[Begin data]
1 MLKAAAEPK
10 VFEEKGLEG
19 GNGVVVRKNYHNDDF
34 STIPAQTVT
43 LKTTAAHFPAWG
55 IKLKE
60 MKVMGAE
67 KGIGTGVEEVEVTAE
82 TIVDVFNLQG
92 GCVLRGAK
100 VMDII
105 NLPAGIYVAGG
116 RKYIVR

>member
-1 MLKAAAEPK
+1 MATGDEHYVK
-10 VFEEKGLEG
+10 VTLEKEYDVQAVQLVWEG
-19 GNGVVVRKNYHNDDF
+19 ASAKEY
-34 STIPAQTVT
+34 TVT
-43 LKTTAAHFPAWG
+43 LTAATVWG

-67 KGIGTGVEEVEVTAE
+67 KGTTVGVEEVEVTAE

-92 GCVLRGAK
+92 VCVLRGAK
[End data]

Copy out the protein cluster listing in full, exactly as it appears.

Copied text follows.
1 MLKAAAEPK
10 VFEEKGLEG
19 GNGVVVRKNYHNDDF
34 STIPAQTVT
43 LKTTAAHFPAWG
55 IKLKE
60 MKVMGAE
67 KGIGTGVEEVEVTAE
82 TIVDVFNLQG
92 GCVLRGAK
100 VMDII
105 NLPAGIYVAGG
116 RKYIVR

>member
-1 MLKAAAEPK
+1 MATGDEHYVK
-10 VFEEKGLEG
+10 VTLEKEYDVQAVQLVWEG
-19 GNGVVVRKNYHNDDF
+19 ASAKEY
-34 STIPAQTVT
+34 TVT
-43 LKTTAAHFPAWG
+43 LTAATVWG

-67 KGIGTGVEEVEVTAE
+67 KGTTVGVEEVEVTAE

-92 GCVLRGAK
+92 VCVLRGAK